Linked by Kroc Camen on Sun 16th Jan 2011 13:52 UTC
Mozilla & Gecko clones A mini-tempest has been raging across the web with anger at Mozilla for removing the RSS icon from the Firefox 4 toolbar by default (and moving it to the bookmarks menu). This has been going on for a couple of weeks now, and I had avoided writing about it on OSNews since the recent furore is often cited to have begun around a personal blog post I wrote, but now things have come to an impasse: "No matter how loudly you shout, what you see in the beta with regard to the feed auto-discovery button is what will ship in Firefox 4". When Mozilla can say they are open to input, but refuse to change in the face of near universal disagreement, we all lose, not just me.
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Minimalism trend
by fran on Sun 16th Jan 2011 14:05 UTC
fran
Member since:
2010-08-06

I don't care much for this trend towards extreme minimalism in browsers.
It's almost like where going backwards and not forward.
The "more screen space" argument was valid, but not anymore with 21-23" screen sizes being on the cheap together with the ease of toggling between normal and full screen view on netbooks/laptops.

Edited 2011-01-16 14:13 UTC

Reply Score: 6

RE: Minimalism trend
by Fergy on Mon 17th Jan 2011 08:52 UTC in reply to "Minimalism trend"
Fergy Member since:
2006-04-10

I don't care much for this trend towards extreme minimalism in browsers.
It's almost like where going backwards and not forward.
The "more screen space" argument was valid, but not anymore with 21-23" screen sizes being on the cheap together with the ease of toggling between normal and full screen view on netbooks/laptops.

If I buy a 24" inch monitor I do it because I want to use the screen space. If a useless titlebar, statusbar, bookmarkbar and taskbar use that screen space _I_ lose it. I could have removed those useless bars and bought a 22"!

Reply Score: 1

RE: Minimalism trend
by spikeb on Mon 17th Jan 2011 13:28 UTC in reply to "Minimalism trend"
spikeb Member since:
2006-01-18

I don't care much for this trend towards extreme minimalism in browsers.
It's almost like where going backwards and not forward.
The "more screen space" argument was valid, but not anymore with 21-23" screen sizes being on the cheap together with the ease of toggling between normal and full screen view on netbooks/laptops.

you're completely wrong about the design rationale for minimalism.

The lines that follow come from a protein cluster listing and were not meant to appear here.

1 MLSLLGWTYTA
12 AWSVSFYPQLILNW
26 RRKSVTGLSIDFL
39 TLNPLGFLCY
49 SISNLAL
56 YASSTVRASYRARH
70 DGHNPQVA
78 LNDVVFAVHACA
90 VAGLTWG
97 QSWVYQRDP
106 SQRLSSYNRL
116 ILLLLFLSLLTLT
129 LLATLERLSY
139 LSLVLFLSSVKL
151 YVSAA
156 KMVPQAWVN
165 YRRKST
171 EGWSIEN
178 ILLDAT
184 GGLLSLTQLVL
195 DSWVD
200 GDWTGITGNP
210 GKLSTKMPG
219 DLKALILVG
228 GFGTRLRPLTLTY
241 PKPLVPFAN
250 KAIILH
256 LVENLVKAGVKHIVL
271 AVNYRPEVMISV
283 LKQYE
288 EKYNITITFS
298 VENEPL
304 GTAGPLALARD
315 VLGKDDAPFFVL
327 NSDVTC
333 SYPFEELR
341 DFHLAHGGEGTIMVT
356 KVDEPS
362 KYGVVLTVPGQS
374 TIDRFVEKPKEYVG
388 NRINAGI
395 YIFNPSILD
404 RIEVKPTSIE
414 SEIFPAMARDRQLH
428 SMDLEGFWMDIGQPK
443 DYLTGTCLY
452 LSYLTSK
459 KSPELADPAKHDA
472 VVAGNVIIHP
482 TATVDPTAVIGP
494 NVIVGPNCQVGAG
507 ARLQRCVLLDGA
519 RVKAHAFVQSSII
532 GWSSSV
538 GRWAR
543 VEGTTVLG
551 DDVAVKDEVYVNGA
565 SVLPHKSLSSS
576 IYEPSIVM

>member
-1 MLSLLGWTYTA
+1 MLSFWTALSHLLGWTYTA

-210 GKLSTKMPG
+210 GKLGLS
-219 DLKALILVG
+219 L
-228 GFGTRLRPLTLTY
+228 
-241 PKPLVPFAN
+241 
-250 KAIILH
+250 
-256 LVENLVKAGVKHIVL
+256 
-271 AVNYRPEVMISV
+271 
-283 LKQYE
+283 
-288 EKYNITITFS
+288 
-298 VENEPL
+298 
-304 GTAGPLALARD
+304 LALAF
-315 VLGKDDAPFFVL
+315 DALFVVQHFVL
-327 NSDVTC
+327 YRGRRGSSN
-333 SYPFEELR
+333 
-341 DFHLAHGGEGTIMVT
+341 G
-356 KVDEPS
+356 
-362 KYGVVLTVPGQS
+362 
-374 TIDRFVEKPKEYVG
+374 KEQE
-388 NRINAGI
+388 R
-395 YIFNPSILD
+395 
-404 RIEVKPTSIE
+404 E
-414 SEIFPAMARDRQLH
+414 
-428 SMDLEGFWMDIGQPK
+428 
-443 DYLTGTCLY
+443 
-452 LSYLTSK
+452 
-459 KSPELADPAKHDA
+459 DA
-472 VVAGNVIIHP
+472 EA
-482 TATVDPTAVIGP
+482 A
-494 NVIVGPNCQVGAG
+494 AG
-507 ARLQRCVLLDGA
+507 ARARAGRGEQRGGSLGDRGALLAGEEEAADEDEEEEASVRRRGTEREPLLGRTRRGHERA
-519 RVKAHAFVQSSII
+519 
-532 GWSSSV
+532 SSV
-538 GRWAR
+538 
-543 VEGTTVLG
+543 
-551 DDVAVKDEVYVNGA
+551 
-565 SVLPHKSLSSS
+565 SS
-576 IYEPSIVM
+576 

Reply Score: 2

RSS Icon
by kap1 on Sun 16th Jan 2011 14:11 UTC
kap1
Member since:
2006-05-12

The RSS icon was one of my favourite firefox's features. Really don't understand why they thought it was a good idea to remove, none of the arguments in favour of removing it really stick.

Further it only showed up when there was a RSS feed available other wise that icon didn't even take up any screen space.

Its a much more important feature then say other buttons now on Firefox's interface (e.g. The Group Your Tabs Button).

Put it back Mozilla!

Edited 2011-01-16 14:14 UTC

Reply Score: 5

RE: RSS Icon
by Carewolf on Sun 16th Jan 2011 14:48 UTC in reply to "RSS Icon"
Carewolf Member since:
2005-09-08

It is not removed, it is just buried. So if you know about it, you can easily find it. The problem I think is that it is no longer self-promoting, and thus new users are less likely to discover it.

Reply Score: 4

RE: RSS Icon
by WereCatf on Sun 16th Jan 2011 18:04 UTC in reply to "RSS Icon"
WereCatf Member since:
2006-02-15

I myself have never learned the point behind RSS feeds. I have tried, sure, but I just simply have absolutely no use for such :S Thus it's quite hard to understand why it's such a huge issue for people..

Reply Score: 3

RE[2]: RSS Icon
by Fergy on Mon 17th Jan 2011 08:29 UTC in reply to "RE: RSS Icon"
Fergy Member since:
2006-04-10

I myself have never learned the point behind RSS feeds. I have tried, sure, but I just simply have absolutely no use for such :S Thus it's quite hard to understand why it's such a huge issue for people..

I used to go to my favorite websites everyday to look for new articles. With rss feeds you can just subscribe to your favorite websites and get automatically notified of new articles.

Reply Score: 2

RE[3]: RSS Icon
by WereCatf on Mon 17th Jan 2011 11:17 UTC in reply to "RE[2]: RSS Icon"
WereCatf Member since:
2006-02-15

I used to go to my favorite websites everyday to look for new articles. With rss feeds you can just subscribe to your favorite websites and get automatically notified of new articles.

I go to the site anyway to read comments to those articles and to perhaps participate in the discussion myself, so using RSS feeds is just a needless extra step in the middle.

Meh, I guess I'm a black sheep among geeks then for not using RSS.

Reply Score: 3

RE[4]: RSS Icon
by ephracis on Mon 17th Jan 2011 12:32 UTC in reply to "RE[3]: RSS Icon"
ephracis Member since:
2007-09-23

I got here via RSS. I am not interested in reading all articles here, at ars or all the posts in the blogs I am following, etc, etc.

I open up Google Reader, scroll through all the posts and scroll-click on the ones that might be interesting to read. Then I wade through all the tabs and read the post and comments one by one.